Diameter:   
             Circumference:   
              Segment size:   
                 Cut angle:   

To cut the segments Jim recommends a Miter Saw with a fine-toothed blade and equipped with a home-built fence. That fence is essential, without it there is danger of kickback, the saw could gobble up and spit the smaller pieces.

Jim also uses a self-made sort of poker tool to hold down smaller segments during sawing and sanding. He made that tool from a brass rod. One end is ground into a point, and bend at a 90° angle approximately 3/4” from the point. The other end was fitted and glued into a small turned tool handle.

Once the segments are cut the ends need to be sanded to a precise angle, so that when fitted together the segments form a perfect ring with no gaps where the segments meet. To this end Jim built a disk sanding attachment for his lathe: an 8” round board is attached to a faceplate, and a self-stick 80 grid sandpaper disk is affixed. Then he built a sanding table with a sliding sort of miter gauge that can be set to precise angles required for the specific number of segments used in a ring. A special home-built push stick with a depth stop further makes this task easier.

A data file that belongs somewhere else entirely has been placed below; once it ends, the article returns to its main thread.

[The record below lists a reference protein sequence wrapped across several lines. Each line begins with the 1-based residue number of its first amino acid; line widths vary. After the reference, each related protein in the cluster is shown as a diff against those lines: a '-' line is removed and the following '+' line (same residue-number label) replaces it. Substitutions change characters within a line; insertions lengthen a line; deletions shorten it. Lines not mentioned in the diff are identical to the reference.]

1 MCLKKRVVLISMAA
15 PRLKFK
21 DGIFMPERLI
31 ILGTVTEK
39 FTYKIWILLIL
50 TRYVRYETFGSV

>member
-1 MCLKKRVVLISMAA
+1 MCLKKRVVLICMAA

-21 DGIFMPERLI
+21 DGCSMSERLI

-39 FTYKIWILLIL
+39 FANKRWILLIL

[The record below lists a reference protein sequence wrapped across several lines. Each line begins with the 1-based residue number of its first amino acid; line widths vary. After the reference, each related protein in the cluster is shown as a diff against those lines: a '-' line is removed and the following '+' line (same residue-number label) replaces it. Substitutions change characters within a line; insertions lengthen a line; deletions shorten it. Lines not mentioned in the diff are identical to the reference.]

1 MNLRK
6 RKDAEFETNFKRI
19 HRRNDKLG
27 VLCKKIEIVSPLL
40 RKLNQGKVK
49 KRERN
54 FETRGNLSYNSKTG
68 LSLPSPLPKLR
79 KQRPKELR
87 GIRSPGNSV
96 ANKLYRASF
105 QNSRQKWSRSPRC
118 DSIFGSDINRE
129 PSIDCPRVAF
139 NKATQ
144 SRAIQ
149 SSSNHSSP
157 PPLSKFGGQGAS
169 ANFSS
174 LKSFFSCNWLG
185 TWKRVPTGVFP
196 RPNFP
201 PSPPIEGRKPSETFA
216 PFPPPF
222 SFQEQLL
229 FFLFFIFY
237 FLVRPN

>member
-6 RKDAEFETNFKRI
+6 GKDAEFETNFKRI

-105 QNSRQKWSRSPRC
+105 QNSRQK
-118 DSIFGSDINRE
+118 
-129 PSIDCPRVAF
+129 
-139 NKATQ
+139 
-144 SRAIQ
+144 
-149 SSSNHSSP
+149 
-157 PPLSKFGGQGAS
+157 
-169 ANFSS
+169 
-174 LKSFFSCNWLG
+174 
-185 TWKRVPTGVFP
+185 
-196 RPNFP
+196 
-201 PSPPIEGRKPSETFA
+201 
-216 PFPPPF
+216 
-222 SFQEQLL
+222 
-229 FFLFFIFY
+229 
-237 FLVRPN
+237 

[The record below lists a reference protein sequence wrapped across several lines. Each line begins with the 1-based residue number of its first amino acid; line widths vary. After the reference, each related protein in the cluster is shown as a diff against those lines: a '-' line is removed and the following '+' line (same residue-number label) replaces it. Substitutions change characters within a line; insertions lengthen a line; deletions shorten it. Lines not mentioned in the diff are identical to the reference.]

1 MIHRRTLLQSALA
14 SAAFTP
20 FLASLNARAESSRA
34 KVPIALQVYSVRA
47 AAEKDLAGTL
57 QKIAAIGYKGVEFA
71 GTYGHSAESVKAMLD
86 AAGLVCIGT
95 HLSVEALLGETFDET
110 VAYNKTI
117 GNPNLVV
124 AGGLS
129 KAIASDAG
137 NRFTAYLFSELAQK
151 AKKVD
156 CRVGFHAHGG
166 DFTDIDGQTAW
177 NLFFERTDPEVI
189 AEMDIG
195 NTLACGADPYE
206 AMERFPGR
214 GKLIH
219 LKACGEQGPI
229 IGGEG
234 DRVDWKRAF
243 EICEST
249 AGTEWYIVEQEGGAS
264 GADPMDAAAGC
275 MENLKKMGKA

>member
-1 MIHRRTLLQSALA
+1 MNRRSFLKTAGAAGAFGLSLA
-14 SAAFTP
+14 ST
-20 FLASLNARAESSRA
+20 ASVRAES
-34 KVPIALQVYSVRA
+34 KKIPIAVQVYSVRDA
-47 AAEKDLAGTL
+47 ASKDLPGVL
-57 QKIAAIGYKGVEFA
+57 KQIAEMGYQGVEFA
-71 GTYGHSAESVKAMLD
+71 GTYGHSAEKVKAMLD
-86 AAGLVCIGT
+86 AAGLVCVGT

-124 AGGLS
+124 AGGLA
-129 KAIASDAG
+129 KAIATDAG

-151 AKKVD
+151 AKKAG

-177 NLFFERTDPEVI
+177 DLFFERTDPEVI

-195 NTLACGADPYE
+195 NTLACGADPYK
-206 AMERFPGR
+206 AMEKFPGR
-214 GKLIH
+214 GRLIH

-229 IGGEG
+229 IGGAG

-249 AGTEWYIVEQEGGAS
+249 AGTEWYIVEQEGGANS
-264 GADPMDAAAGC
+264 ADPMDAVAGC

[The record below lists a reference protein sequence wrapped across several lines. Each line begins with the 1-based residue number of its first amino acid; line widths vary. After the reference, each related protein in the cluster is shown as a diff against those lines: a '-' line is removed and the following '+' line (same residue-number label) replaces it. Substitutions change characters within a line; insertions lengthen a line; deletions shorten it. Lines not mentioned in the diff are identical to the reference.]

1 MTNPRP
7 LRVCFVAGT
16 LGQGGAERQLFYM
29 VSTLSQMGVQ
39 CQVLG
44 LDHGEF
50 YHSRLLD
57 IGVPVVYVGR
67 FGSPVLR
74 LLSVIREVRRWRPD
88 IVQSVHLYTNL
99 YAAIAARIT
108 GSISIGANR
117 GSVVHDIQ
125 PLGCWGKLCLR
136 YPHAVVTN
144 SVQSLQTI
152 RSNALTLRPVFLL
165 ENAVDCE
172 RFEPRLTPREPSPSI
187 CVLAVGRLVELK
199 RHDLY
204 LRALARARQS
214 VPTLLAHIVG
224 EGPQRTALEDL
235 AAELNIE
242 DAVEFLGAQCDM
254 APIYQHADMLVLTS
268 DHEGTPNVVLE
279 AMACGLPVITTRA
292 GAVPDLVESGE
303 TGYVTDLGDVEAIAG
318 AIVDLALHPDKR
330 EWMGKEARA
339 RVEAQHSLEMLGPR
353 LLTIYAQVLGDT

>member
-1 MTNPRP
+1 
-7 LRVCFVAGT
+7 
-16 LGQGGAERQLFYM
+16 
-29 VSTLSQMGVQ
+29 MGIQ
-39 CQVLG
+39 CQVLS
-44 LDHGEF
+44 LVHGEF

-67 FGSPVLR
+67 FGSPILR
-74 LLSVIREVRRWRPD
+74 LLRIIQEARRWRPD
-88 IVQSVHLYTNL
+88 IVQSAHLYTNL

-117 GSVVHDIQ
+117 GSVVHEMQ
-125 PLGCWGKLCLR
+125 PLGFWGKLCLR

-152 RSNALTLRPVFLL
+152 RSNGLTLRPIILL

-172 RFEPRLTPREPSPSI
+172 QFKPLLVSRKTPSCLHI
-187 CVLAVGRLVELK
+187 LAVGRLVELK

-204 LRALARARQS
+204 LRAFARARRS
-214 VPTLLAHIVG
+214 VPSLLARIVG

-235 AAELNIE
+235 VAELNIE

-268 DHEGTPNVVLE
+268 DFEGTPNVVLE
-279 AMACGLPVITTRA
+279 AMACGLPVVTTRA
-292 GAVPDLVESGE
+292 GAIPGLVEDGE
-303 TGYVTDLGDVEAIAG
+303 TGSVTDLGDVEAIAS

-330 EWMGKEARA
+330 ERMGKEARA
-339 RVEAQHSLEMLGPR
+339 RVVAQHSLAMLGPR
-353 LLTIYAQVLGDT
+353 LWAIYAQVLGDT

The cut and sanded segments are glued together using regular woodworking glue. Simple band clamps clamp the pieces together until dry. Jim showed how multiple band clamps can be joined to make a larger clamp, a handy tip.

After the rings are glued up, the mating surfaces must be trued up in preparation to gluing the rings together. A large enough drum sander can be used if available. Alternatively Jim mounts the ring on an expanding chuck, using small spacer blocks if the ring is to large for the chuck. Then he trues up the surface with his bowl gauge, using a steel ruler to check for flatness.

To form the bottom a rabbet can be turned into the bottom-most ring. The bottom plate is then turned to fit the rabbet and glued into it, and a waste block glued to it later.